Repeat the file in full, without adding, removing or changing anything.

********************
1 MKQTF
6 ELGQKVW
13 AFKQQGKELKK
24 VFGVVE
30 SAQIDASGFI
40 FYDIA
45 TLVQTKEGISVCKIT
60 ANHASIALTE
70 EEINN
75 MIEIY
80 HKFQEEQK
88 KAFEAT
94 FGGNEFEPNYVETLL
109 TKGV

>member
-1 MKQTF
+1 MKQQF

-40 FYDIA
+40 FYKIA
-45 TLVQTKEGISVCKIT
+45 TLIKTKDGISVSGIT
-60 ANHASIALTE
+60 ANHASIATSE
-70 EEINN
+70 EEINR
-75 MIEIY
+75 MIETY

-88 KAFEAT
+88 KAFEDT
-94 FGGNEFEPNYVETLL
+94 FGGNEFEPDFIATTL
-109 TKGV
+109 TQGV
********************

1 MKQTF
6 ELGQKVW
13 AFKQQGKELKK
24 VFGVVE
30 SAQIDASGFI
40 FYDIA
45 TLVQTKEGISVCKIT
60 ANHASIALTE
70 EEINN
75 MIEIY
80 HKFQEEQK
88 KAFEAT
94 FGGNEFEPNYVETLL
109 TKGV

>member
-1 MKQTF
+1 MKQQF

-40 FYDIA
+40 FYKIA
-45 TLVQTKEGISVCKIT
+45 TLIKTKDGISVSGIT
-60 ANHASIALTE
+60 ANHASIATSE
-70 EEINN
+70 EEINR
-75 MIEIY
+75 MIETY

-88 KAFEAT
+88 KAFEDT
-94 FGGNEFEPNYVETLL
+94 FGGNEFEPDFIATTL
-109 TKGV
+109 TQGV